Tuesday, July 26, 2011

Focus On : The Jimmy Greaves Story

  It must have seemed like a fine idea. In the summer of 1961, English footballers had only just won a battle to abolish a maximum wage of £20-a-week while big-spending Italian clubs were offering far greater sums. It lured four British players to Serie A. But three of them would be back in the space of 12 months – and none of them would play fewer games than Jimmy Greaves. Only Gerry Hitchens, who went from Aston Villa to Inter, stayed for a prolonged period. Manchester City’s Denis Law and Hibs’ Joe Baker lasted a season at Torino. That seemed positively long-lasting compared with Greaves’s £80,000 switch from Chelsea to Milan. Within four months he was heading home. It was a deal which was ill-fated from the start. The 21-year-old Londoner had been signed by Milan legend Giuseppe ‘Gipo’ Viani but he took ill before Greaves arrived in Italy and was replaced by the indomitable coach Nereo Rocco. It was a case of “loathe at first sight”. “He was the Milan trainer, a man with the body of an out-of-condition heavyweight boxer and the mind of a sergeant major,” said Greaves in one autobiography. “He was aggressive and dogmatic, and if you get the idea that he and I didn’t hit it off you are dead right.” Yet when he did get onto the pitch, the young England star showed he could still score goals. He struck one on his debut and would rack up nine from just 14 appearances.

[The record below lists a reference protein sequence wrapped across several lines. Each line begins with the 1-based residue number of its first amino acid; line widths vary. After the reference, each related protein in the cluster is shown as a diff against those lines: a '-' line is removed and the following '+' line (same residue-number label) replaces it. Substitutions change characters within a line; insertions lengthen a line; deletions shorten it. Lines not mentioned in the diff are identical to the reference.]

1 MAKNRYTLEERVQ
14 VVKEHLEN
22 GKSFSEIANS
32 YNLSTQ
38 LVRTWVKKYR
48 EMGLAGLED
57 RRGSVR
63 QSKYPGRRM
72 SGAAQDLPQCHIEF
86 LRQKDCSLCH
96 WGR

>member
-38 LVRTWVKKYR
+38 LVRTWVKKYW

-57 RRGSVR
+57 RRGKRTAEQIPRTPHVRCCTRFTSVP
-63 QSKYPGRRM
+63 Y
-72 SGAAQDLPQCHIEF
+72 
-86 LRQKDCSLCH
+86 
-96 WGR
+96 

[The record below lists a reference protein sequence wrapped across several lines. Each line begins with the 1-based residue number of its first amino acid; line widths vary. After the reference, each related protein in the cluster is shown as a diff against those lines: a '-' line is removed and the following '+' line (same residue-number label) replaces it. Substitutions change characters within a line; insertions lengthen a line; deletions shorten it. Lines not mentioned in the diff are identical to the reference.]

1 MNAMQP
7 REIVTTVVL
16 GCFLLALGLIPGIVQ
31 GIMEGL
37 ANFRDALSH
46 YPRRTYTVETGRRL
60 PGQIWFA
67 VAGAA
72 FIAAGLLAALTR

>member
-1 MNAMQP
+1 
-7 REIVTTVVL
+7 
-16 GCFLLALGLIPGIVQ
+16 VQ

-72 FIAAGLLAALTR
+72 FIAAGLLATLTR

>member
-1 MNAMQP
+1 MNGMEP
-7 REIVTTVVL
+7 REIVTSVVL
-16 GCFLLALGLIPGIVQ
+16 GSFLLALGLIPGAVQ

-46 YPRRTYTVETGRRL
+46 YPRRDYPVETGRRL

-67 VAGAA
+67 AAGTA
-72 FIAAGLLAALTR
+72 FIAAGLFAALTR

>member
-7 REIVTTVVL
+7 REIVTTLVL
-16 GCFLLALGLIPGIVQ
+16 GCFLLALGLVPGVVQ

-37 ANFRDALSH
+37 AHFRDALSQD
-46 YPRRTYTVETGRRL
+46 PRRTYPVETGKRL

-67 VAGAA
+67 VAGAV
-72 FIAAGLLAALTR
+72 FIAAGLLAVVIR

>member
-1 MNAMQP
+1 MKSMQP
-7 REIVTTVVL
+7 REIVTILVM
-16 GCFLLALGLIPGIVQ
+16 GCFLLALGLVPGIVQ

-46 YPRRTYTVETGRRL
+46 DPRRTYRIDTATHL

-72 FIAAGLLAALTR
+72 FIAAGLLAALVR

His finest hour came in the fixture that matters most to Milanisti. In October 1961, the San Siro was the setting for the first Milanese derby between two coaches who would become legends for their respective clubs. Rocco was in the red-and-black corner, and Helenio Herrera, the architect of the Grande Inter side, in the black-and-blue. The teams were in such contrasting form that fans of the Nerazzurri joked that the only thing in doubt was how many goals they would win by. Greaves played his part in delivering the perfect riposte. The Englishman scored one of the goals in a famous 3-1 victory that is credited with turning the Rossoneri’s season around and setting them on course for the league title.

He would play no part, however, in the Scudetto celebrations. The Italian press kept producing stories about his wild lifestyle – which Greaves maintains were fabricated – while the relationship with the authoritarian Rocco never improved. He jumped at the chance to return to England to Spurs in December 1961 in a deal agreed at £99,000 to avoid making him the nation’s first £100,000 player. “When we docked in Dover, I was so grateful to be home,” he said in a later autobiography. “I felt like falling to my knees and kissing the jetty.” In Italy, he would be known as a “meteor” – a player who shone brightly but all too briefly. It would turn out to be typical of many English players who would try their luck in Serie A in years to come. (Giancarlo Rinaldi)

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